• Parodied in C. S. Lewis' allegory, The Pilgrims Regress. The hero is imprisoned by a giant representing misapplied Freudian psychology, whose gaze makes the outsides of people invisible so that their organs can be seen. The giant's allies, meanwhile, use armchair psychology as a bludgeon to wear down the prisoners. Paraphrased to de-allegorize: "How do you answer an argument that Work of Art X is really pornographic?" "Either 'You only say that because you have a dirty mind," or 'You only say that because you're a religious fanatic.'" "How do you answer an argument based on the premise that 2+2=4?" "You only say that because you're a mathematician."
    • Professor Umbridge does this in Harry Potter and The Order of The Phoenix. It starts off as just comically obnoxious that she talks to kids up to the age of seventeen as if they're toddlers, but quickly becomes infuriating once she starts to use it as a rhetorical weapon to prevent anyone from penetrating the Ministry's bubble of disinformation. And there's An Aesop in there, people. Constant vigilance!

    Live Action TV

    • The religious polyamorous family on Big Love tend to speak like that, as they try to avoid being taken by feelings of distrust and jealousy.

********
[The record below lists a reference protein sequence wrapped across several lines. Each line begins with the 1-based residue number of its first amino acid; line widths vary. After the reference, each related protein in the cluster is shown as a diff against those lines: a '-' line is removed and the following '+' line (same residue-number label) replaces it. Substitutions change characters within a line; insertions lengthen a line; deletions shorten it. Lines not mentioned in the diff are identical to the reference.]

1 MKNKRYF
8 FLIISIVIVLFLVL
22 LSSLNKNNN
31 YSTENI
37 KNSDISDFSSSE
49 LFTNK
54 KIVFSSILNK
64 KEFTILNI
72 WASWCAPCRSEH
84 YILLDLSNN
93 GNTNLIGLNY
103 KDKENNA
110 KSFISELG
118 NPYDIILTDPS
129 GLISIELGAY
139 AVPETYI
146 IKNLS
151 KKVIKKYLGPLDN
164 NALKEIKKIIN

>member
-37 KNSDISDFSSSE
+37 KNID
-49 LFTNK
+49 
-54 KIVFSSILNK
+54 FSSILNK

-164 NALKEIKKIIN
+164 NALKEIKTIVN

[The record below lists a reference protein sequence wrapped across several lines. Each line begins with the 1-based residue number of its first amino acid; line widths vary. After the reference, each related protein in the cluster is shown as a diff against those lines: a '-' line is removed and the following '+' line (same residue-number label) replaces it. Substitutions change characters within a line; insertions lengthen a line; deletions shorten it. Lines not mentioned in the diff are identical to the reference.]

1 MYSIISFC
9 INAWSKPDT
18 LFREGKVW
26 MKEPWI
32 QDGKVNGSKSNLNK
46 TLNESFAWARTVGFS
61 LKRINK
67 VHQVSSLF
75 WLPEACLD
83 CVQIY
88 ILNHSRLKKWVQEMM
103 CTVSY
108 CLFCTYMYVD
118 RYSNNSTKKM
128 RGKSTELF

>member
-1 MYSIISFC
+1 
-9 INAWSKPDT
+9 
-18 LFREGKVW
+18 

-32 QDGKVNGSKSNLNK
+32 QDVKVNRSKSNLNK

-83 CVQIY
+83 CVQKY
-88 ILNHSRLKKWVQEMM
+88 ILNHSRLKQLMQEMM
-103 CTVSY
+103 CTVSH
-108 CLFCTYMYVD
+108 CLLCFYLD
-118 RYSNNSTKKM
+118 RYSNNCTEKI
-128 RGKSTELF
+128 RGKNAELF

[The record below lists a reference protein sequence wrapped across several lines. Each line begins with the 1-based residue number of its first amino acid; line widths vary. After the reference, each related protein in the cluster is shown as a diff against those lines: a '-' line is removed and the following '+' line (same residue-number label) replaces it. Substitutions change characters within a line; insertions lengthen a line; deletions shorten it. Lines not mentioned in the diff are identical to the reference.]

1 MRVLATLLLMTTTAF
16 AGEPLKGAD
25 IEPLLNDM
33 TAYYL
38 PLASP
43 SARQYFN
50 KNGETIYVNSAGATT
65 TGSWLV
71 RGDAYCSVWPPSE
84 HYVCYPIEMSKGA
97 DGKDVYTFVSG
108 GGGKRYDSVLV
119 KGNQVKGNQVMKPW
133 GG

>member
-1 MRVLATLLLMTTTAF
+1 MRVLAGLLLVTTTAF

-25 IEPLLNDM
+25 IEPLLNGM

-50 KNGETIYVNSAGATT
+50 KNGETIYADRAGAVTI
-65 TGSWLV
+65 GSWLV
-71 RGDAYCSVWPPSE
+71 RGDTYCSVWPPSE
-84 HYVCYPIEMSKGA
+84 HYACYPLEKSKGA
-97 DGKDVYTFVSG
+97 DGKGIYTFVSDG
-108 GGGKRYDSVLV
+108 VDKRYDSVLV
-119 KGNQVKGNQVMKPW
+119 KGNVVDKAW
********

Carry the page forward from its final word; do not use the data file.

• As well as the Scientologist on Nip Tuck, as they feel dishonesty is a way to repress their feelings.
      • So they adjust their speech in order to hide them, instead, you mean? Honestly!
    • In The Office, Phyllis once tried this on her abrasive co-worker Angela. Angela responded by talking to her as if she was a two-year-old.
    • In Seinfeld, Elaine's rabbi friend speaks most of the time like that, in his public access show.
    • The Empath on Star Trek: The Next Generation, Counselor Troi, often spoke this way, whether using her powers or not.
    • In Everybody Loves Raymond, this practically defines Marie Barone's relationship with her sons and anyone they may be romantically involved with. In contrast, how she interacts with her husband is far more direct and open (though not always exactly pleasant).